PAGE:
John H. McDowell, newspaper editor and leader in the Agricultural Wheel and Farmers’ Alliance, was born December 12, 1844, near Trenton in Gibson County, the son of John Davis and Nancy H. Irwin McDowell. Young McDowell attended St. Andrews College until the Civil War interrupted his education. He joined Company H of the Twelfth Tennessee Infantry but was discharged as underage. Undeterred, McDowell joined a cavalry regiment and served under Generals Earl Van Dorn and Nathan Bedford Forrest.
After the war McDowell returned to farming, first in Arkansas and then Obion County. In addition to farming, he edited the Union City Anchor and became involved in Democratic Party politics. In 1882 McDowell won his first term in the Tennessee General Assembly. He served two terms in the Tennessee House of Representatives (1883-85 and 1905-7) and one term in the state Senate (1887-89). McDowell shepherded a constitutional amendment to impose prohibition through two legislatures and brought it to a statewide vote, where it was defeated in 1887. He also championed an anti-Sunday baseball law to prevent semiprofessional baseball games (as well as the gambling associated with them) on Sundays.
In addition to his prohibition and antigambling reform efforts, McDowell became a leader in the growing agrarian movements of the 1880s. A member of the earlier Patrons of Husbandry (Grange), he joined both the Agricultural Wheel and the Farmers’ Alliance, becoming a national vice-president in both organizations. In 1888 McDowell became owner and editor of The Weekly Toiler, the state organ of the Wheel, which was published in Nashville. From the pages of the Toiler, McDowell marshaled support for the farmers’ organizations, the cooperative efforts of the Wheel and Alliance, the jute boycott, and the election of agrarian-friendly legislators. In the fall of 1890 McDowell left the Toiler to manage the gubernatorial campaign of John P. Buchanan, the president of the Tennessee Farmers’ Alliance and Laborers’ Union. Governor Buchanan rewarded McDowell with the prize state patronage position of coal oil inspector. McDowell succeeded Buchanan as state president in the Alliance.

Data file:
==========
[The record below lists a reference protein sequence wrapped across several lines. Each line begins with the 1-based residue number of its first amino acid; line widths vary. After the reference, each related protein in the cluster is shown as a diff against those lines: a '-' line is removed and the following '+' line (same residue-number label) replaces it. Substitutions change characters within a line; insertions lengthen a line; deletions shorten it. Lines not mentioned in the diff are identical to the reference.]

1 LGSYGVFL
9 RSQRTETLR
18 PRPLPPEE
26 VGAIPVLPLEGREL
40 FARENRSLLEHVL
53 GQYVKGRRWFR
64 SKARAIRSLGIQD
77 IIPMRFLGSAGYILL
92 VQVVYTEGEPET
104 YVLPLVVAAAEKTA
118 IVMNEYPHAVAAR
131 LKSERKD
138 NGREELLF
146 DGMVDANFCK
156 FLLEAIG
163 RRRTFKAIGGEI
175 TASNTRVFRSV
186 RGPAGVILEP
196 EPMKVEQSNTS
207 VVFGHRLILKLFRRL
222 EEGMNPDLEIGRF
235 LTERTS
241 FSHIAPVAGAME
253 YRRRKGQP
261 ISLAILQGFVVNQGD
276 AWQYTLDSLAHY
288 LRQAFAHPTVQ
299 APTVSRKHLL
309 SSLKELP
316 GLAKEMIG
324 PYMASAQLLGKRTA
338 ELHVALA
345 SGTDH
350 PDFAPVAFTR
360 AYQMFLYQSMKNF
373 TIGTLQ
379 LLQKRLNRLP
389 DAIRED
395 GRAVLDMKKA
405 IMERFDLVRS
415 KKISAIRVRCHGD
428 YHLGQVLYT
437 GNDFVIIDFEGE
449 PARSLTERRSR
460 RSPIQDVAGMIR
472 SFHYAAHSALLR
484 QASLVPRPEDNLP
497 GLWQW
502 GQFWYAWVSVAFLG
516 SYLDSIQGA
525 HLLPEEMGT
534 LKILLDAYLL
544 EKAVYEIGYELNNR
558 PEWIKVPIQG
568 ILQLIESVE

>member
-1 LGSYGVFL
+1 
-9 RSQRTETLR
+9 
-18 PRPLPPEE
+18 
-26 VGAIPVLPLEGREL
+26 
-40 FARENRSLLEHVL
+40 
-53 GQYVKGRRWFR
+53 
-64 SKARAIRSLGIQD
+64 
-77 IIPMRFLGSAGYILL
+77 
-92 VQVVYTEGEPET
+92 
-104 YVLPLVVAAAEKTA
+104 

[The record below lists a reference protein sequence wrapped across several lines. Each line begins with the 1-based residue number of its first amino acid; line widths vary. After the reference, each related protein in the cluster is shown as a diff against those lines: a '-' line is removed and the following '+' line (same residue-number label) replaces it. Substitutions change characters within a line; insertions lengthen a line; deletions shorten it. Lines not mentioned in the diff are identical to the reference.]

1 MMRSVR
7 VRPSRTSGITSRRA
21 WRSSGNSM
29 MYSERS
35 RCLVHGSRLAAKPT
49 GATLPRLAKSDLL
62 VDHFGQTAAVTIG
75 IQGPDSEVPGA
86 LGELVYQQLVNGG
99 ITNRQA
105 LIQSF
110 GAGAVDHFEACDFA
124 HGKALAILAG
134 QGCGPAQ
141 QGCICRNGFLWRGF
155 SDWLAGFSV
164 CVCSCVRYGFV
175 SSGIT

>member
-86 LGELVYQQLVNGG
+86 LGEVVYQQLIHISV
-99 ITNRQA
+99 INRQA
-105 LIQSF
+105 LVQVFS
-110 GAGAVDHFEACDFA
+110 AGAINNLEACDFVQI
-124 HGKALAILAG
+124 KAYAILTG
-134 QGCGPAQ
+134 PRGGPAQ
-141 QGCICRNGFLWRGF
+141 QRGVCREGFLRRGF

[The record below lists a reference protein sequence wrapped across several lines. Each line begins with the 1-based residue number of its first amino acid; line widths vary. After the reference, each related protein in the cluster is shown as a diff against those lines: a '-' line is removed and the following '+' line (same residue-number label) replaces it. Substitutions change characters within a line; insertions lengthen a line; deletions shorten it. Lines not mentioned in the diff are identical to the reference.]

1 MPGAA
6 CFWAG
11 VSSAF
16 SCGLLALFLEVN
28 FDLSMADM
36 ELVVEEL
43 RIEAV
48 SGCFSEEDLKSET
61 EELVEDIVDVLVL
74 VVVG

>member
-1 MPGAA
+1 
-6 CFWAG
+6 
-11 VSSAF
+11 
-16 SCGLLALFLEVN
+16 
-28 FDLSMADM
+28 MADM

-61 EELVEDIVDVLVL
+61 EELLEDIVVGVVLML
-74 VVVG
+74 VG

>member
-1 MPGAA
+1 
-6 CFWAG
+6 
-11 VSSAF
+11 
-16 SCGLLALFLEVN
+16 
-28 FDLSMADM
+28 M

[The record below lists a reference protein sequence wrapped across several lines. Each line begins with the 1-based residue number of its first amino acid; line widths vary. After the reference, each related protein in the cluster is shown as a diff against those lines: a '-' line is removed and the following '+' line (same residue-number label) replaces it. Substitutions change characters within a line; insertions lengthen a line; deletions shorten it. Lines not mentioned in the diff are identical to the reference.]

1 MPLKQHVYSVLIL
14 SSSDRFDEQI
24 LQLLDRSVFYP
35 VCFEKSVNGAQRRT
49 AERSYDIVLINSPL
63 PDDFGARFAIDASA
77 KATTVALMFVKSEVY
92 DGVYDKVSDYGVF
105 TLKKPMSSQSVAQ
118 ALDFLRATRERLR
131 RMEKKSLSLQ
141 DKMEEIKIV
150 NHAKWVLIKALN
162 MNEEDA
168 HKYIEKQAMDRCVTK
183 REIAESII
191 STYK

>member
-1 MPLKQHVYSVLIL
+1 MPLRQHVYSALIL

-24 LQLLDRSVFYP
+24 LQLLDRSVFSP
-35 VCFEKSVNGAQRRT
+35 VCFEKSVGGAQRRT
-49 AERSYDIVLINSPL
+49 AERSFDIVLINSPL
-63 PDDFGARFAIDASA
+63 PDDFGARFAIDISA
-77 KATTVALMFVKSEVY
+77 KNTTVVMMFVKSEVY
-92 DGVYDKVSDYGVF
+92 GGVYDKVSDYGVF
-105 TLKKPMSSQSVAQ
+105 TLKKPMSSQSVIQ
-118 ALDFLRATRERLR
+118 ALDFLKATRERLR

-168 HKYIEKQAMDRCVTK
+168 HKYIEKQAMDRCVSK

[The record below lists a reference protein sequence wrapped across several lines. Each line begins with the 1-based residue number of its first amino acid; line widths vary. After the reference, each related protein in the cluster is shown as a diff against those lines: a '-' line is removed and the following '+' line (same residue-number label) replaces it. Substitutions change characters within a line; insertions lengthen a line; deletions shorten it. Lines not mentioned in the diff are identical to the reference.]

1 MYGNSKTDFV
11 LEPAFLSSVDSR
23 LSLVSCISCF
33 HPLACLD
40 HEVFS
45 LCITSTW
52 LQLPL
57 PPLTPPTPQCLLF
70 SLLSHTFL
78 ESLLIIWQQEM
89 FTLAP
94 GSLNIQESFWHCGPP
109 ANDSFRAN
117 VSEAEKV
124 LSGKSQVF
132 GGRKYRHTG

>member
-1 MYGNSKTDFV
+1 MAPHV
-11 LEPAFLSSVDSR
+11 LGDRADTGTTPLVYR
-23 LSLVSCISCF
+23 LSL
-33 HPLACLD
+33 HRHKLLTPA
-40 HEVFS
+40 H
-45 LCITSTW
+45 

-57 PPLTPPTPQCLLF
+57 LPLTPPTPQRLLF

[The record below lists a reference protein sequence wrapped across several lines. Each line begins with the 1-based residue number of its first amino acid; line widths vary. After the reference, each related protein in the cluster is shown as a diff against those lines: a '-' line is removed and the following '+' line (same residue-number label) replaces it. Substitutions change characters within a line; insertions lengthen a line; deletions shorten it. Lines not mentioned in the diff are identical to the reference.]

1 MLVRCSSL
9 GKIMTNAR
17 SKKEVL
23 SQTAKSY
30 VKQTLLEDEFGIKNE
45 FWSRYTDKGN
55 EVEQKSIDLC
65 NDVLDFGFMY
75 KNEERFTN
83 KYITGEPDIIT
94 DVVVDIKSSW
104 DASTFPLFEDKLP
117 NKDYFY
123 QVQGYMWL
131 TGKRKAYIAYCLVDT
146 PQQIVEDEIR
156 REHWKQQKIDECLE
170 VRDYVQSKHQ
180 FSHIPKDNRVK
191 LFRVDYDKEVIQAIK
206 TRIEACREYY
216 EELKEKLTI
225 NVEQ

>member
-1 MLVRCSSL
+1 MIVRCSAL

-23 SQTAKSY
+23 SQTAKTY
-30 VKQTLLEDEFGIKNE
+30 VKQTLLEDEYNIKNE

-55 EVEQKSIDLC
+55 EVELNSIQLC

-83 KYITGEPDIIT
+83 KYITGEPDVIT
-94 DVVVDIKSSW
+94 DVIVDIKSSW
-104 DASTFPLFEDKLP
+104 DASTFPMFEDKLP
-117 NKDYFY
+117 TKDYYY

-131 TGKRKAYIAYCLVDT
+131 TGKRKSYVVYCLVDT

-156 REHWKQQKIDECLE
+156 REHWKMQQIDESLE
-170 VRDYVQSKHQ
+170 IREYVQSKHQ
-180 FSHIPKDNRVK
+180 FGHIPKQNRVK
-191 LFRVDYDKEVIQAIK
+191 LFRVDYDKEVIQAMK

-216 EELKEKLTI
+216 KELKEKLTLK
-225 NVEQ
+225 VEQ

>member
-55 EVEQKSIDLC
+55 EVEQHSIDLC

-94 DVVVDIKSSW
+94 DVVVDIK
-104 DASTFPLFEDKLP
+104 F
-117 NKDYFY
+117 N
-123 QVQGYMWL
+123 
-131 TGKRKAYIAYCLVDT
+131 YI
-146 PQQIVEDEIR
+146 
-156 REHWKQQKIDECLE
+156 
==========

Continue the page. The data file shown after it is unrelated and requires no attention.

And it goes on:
McDowell resisted reform efforts, both in the temperance and agrarian movements, that called for the formation of a third party. By 1892 many Democratic leaders openly worried that the Alliance would soon dominate the party. As a result, Buchanan’s campaign for a second term became an acrimonious battle for control of the party, and McDowell became the lightning rod for the fears of traditional party leaders. When Democrats invoked party discipline that precluded support for Alliance demands, many Alliance members withdrew to establish the People’s Party (Populists), and McDowell reluctantly joined them. Politically unsuccessful, the Populists nevertheless remained a thorn in state politics for the remainder of the century.
In 1896-97 McDowell headed the agriculture department of the Tennessee Centennial Exposition. Into the new century, he continued to make temperance speeches, often sharing the platform with men who had earlier opposed his agrarian efforts.
McDowell married Emma Sandeford of Gibson County, and they were the parents of seven children. McDowell died sometime after 1911.